Using highly sensitive PCRs with primers that detect XMRV and primers that detect MuLV-like sequences, no proviral DNA was detected in any of the prostate cancer samples independently of murine DNA contamination. This served to confirm our previous studies in which FFPE prostate tissue was tested and XMRV/MuLV sequences failed to be amplified [28
]. Here we have added further data to show that no XMRV or MuLV-like sequences can be detected in fresh UK prostate tissue or in prostate cancer samples collected from Japan. Samples from India showed evidence of MuLV and XMRV sequences when viral genomic sequences were amplified by nested PCR. However, this was concordant with murine genomic DNA contamination detected using primers to IAP. IAPs are retrotransposons present at the level of around 1000 copies per mouse genome [30
]. Thus, IAP PCR represents a highly sensitive detection method for murine DNA. Although the sample size was small (n
= 10), we found no evidence to suggest that XMRV might be involved in other cancers, such as diffuse large B-cell lymphoma.
It was reported last year that XMRV had been detected in greater than 60% of 50 samples from English blood donors [36
]. In contrast, we found no evidence of XMRV or pMuLV in any of 540 whole-blood samples from unselected NHSBT donors nor were we able to detect MuLV-like sequences in either the DNA from whole blood or cDNA prepared from the plasma minipools from donors in England. There are three possible explanations for this. Firstly, there are no MuLV infections in blood donors in England. Secondly, there are MuLV infections, but that the assays used failed to detect them, either due to sensitivity or sequence variation. Thirdly, there are MuLV infections, but the prevalence is too low to be detected in the sample sizes tested.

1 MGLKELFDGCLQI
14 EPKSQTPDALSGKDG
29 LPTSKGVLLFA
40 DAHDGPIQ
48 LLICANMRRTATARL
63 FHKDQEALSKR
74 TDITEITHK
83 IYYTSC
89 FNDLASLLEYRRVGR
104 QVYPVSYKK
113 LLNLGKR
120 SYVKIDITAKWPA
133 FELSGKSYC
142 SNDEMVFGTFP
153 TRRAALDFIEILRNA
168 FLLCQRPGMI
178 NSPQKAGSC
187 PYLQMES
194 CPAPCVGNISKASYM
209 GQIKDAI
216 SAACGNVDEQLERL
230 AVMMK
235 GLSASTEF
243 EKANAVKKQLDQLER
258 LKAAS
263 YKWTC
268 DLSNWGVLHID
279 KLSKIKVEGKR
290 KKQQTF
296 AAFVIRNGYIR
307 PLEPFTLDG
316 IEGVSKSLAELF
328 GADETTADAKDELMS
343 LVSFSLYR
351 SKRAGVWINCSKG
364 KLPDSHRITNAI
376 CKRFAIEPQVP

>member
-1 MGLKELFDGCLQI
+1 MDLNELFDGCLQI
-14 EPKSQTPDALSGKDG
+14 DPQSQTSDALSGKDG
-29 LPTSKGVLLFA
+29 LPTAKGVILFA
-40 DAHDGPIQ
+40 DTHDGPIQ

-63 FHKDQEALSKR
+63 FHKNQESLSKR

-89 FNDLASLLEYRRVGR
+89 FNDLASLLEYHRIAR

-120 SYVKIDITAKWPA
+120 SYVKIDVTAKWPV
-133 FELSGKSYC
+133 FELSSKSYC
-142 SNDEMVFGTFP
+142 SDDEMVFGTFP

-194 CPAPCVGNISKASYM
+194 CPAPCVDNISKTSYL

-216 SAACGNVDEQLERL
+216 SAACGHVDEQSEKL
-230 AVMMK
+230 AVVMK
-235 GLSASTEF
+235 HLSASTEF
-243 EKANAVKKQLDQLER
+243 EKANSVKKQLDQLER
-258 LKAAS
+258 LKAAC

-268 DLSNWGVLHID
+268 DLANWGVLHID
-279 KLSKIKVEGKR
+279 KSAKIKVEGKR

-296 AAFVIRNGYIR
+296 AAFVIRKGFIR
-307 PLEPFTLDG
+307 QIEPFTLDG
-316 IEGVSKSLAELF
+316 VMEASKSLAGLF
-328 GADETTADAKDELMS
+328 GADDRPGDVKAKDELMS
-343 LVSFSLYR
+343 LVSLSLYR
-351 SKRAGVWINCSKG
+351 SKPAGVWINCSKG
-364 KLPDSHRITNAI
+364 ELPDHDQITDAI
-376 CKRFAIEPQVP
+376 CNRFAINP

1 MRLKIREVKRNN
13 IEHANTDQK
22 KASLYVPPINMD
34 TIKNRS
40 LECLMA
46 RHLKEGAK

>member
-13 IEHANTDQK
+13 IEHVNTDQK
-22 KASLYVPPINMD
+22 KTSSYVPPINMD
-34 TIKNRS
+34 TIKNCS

Research into the presence of MuLVs in the human population is contentious, given discrepant findings [37
]. Contamination from sequences contained in apparently XMRV-positive samples, amplified products, or plasmids has been suggested as a reason for the finding of MuLVs in human samples [30
]. A study of XMRV in patients with CFS or chronic immunomodulatory conditions, using Invitrogen Platinum Taq (IPT), reported a gag
sequence with >99% homology to a mouse endogenous retrovirus [19
]. This was designated as contamination, although the paper failed to speculate on the source of this sequence. Sato and colleagues (2010) recently reported finding predominantly RNA sequences, related to a pMuLV, in IPT containing reagents [30
]. Another study concluded that the detection of MuLV-related sequences in human samples could be due to contamination with mouse DNA, most likely contained in various laboratory reagents [29
]. We have demonstrated that murine sequences can be present in prostate sections, resulting in false positive detection of XMRV [28
]. A phylogenetic overview concluded that the proviral sequences present in the genome of 22Rv1 cell line were ancestral to the published XMRV sequences [31
]; finally, it has been shown that the mapping of integration sites of XMRV in prostate cancer tissues, thought to unequivocally confirm the existence of XMRV in clinical samples, was at least partially contaminant derived [41
], further emphasising the ease with which contamination can occur.
The sources of contamination are still to be fully elucidated. However, given that most retroviral laboratories have worked with MuLV or MuLV-derived vector systems, or at least used murine reagents, it is essential that sufficient appropriate controls are included in all PCRs.
The absence of MuLVs from all the samples analysed in this study, where there was no concomitant detection of murine genomic sequences, adds weight to the growing body of data questioning the evidence for murine retrovirus infection of humans [42
]. It is always challenging to prove a negative result, but it is likely that XMRV will be added to the long list of RNA rumour viruses [43